My first entrepreneurial adventure was in the crazy days of Web 1.0:
- I joined one of my clients as a Director of Corporate Development in 1998. This was my first start-up job. It was a great job and I was very lucky to have it. Great founders and a super cool SOMA office. My “desk” was a door laid down between two file cabinets. I lunched in South Park (the South Park before the VCs moved in). I loved everyone I worked with. I had an excuse to use the Internet all day. We were a market/segment leader. It was great.
- The first day on the job I had to fire someone on the management team who I’d never met before. That was crazy. I’d never fired or hired anyone.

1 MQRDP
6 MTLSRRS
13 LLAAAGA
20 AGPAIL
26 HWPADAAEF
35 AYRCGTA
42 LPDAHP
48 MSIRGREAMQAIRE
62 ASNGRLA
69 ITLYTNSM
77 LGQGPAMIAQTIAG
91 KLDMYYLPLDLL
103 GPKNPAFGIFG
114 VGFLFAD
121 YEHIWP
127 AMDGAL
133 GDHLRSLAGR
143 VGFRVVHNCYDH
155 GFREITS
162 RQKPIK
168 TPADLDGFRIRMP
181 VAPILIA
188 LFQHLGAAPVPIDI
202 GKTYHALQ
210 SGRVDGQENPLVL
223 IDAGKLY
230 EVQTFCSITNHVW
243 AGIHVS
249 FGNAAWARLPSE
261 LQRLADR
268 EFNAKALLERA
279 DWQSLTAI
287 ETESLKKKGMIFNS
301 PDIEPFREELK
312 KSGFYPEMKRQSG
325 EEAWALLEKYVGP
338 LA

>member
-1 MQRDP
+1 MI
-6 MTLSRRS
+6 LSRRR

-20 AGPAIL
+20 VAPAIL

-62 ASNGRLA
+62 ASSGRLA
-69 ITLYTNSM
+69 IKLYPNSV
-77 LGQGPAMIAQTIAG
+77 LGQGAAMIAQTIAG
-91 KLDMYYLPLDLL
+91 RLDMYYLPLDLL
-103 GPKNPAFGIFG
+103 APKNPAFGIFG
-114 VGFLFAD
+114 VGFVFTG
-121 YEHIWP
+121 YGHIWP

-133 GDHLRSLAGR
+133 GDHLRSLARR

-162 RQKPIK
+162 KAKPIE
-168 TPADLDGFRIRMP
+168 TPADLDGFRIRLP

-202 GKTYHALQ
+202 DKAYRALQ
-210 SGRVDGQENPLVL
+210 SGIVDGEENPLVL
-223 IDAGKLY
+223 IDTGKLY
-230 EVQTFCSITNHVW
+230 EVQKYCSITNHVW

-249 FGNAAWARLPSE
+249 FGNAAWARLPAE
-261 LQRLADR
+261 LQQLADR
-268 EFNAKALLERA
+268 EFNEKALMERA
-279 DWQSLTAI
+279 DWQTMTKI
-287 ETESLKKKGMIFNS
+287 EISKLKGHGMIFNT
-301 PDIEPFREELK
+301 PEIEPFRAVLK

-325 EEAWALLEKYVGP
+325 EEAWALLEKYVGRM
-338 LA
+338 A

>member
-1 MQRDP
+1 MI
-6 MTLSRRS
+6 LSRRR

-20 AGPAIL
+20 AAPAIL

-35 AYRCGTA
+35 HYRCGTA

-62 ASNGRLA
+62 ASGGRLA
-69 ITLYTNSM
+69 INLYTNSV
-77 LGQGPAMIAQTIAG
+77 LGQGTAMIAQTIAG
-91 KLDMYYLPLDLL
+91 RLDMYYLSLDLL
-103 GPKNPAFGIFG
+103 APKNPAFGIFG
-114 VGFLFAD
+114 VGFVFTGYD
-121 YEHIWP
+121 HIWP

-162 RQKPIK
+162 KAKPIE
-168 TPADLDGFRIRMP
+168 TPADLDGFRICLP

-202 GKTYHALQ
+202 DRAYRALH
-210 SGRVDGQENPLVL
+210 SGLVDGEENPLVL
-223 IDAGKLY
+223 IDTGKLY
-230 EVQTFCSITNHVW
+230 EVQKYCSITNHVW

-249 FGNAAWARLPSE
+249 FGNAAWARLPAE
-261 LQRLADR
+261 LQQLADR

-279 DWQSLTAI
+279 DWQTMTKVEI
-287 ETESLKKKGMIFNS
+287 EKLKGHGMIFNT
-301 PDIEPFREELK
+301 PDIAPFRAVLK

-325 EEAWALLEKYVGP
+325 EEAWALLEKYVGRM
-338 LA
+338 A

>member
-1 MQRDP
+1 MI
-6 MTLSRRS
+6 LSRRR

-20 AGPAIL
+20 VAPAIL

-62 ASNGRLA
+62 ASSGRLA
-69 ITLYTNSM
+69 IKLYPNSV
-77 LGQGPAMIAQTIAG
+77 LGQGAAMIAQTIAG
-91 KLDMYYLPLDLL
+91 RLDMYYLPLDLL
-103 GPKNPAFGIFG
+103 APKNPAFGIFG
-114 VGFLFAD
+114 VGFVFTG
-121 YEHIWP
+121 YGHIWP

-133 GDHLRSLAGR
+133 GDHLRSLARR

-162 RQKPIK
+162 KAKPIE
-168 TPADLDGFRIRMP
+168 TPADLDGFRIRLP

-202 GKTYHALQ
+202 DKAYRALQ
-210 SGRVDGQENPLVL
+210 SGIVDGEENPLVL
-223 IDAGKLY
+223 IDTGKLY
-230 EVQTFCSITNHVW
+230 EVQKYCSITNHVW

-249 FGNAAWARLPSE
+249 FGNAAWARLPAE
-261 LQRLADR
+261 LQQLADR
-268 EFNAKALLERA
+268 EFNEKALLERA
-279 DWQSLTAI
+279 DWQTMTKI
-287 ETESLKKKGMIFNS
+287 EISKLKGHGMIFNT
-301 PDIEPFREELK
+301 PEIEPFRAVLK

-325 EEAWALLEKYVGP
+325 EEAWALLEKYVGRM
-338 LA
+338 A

- The second week we had an offer from Amazon to invest in the company at a $100m-$150m valuation or more-or-less buy the company for $300m.
- The third week we had a counter-offer from a pre-IPO company in the middle of its IPO roadshow to buy us for an effective $800 million – $1 billion. This was on about $1m in software revenue and maybe $2m in commerce revenue.
- The fourth week this pre-IPO company halted its roadshow and bought the company. The stock price quadrupled and the acquisition price became $1,000,000,000. A unicorn!
- By the sixth week or so the pre-IPO company had finished its IPO and I was worth $12,000,000 on paper in my 20’s.
- The VCs negotiated an out from the lock-up and many were able to sell very quickly. But, the employees were locked up longer than usual, 9+ months.
- 1 year later the IPO’d company was bankrupt and I’d only cashed in $60,000 of that $12,000,000. The rest of that paper gains were gone.
So, back to the drawing board!
[Boy we should have taken the Amazon offer.]
But a great learning experience.
Still, it probably took me a half-decade to get over it.